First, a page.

If your child has a disability, it doesn’t mean that they are unable to learn or otherwise flourish at their school. However, if you are struggling with properly communicating your child’s needs to your child’s teachers or school administration, it can lead to those needs not being met. In addition, if your child’s school does not meet the needs of your child, it can mean that your child is not getting the best possible education. Below are some tips to keep in mind when you’re advocating for the needs of your child with a disability in their school.
Know your rights
The most important part of advocating for your child with a disability is knowing exactly what their rights are. If you are going to the school to argue that a condition is unfair to your child, having a legal backup to your complaint is sure to garner more attention from the school than the average complaint.
If a school cannot provide the care and attention that your child needs, they are legally required to send your child to a school where their needs will be met. If this is the case, your child may be sent to the school where they will get the best-individualized care they possibly can, which may mean using a private school instead of a public one. Most private schools, 87% of them to be exact, have less than 300 students, which means that your child may receive more individualized attention.
When you speak to your child’s doctors, find out exactly what you should be pushing for when it comes to the treatment of your child. If your doctor tells you that there is a certain activity that your child should not partake in, you can use that medical advice as a backbone to your argument. If your school is breaking any federal, state, or local laws, you can also seek out legal counsel in order to ensure that your child’s rights are not being violated.
Make sure that you also look at state and local laws — there may be extra specifications in your area about what schools are and are not allowed to do. Being knowledgeable about what the laws regarding children with disabilities are can help you substantiate any requests you may have for your child’s school.
Know what you can handle
The fact that you have to actively advocate for your child to get the treatment and education that they deserve is not fair, and it’s not easy. In order to be there for your child as best you can, you have to avoid burning out. If you’re burning the candle at both ends trying to advocate for your child, you will eventually burn out and be unable to properly advocate for your child. This is especially true if you are a single parent raising one of the 22.4 million children who are raised by one parent in the United States.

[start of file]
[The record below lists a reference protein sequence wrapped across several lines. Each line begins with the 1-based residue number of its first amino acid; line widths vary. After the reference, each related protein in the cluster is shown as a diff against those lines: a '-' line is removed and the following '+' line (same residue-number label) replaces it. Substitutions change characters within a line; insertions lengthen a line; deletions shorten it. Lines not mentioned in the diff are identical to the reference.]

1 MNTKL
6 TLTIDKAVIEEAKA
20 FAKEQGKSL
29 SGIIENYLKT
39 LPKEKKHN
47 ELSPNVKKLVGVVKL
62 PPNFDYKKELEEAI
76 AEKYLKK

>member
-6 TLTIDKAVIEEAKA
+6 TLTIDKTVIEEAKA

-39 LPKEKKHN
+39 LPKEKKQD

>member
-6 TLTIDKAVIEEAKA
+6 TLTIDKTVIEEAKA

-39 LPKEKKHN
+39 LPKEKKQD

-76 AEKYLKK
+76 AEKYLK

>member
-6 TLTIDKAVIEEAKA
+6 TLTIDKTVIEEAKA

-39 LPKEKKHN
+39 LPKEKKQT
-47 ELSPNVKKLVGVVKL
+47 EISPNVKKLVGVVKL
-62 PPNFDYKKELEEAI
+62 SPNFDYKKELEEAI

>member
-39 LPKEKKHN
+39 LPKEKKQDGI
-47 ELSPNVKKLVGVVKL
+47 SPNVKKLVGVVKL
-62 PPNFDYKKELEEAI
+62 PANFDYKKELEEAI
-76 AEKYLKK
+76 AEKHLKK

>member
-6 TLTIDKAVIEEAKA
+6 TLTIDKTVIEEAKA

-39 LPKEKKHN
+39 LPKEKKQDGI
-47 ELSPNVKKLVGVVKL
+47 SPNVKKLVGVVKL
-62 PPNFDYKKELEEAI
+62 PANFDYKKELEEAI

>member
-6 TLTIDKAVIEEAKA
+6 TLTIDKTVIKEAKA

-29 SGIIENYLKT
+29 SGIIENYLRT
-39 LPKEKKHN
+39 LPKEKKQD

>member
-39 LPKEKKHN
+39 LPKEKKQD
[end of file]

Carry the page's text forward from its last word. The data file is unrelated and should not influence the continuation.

There are resources specifically catered towards parents of children with disabilities, which means that you can get support from people who know exactly what you’re going through. If you’re struggling, joining a support group can really help you to find other parents who have had similar experiences to you. You can also speak to friends and family for help with figuring out plans for advocating or even just to vent your thoughts in order to get out frustration to help your communications be more clear. You can also seek professional help from a therapist or psychiatrist to get help building the tools that you need to continue advocating for your child without burning out.
Trust your opinion
You know your child better than anyone else, which means that you are the one who is most likely to notice when something is not right. It’s important to investigate anything that doesn’t feel right to you, even if you think you may be overreacting. Overreacting and having to apologize is much better than assuming the best of a situation only to later find out your child is being mistreated. It’s important to trust your gut — if you start to doubt yourself, it can be hard to get others not to doubt you as well..
Develop a connection with your child’s teachers
At the start of the school year, make sure that you properly introduce yourself to your child’s teacher or teachers. This way if something does come up later in the year, you will already have an open line of communication with the teacher. If something does go wrong, make sure that you don’t immediately start pointing fingers — when you play the blame game, no one really wins. Everyone will become defensive and it will not benefit your child for there to be any animosity between you and their educators. Staying calm and working with your child’s teacher can help reach the best possible end result for your child, whatever that may end up being.
Write down your plans
If you are having a meeting with your child’s teachers or administrators, make sure that before the meeting you create a plan of everything you need to say. Advocating for your child can be a very emotionally fraught process, but if you get too caught up in the moment, you could say things that you regret or use a tone that is not helpful to your child’s cause. Write down everything that you are requesting or any problem points you want to discuss. For example, if your child is one of the 11% of children age 4-17 who is diagnosed with ADHD, you could be going into a meeting advocating that you child needs to have some sort of fidget object, writing down your reasoning to help organize your thoughts before the meeting.
If you have a child that has a disability, it can be hard to figure out how to properly advocate for their specific needs. However, by organizing your thoughts and knowing your rights, you can present a much more organized and well thought out presentation for your child’s needs.
How have you advocated for your child with a disability in the past? What has worked for you? What hasn’t worked? Let us know in the comments below.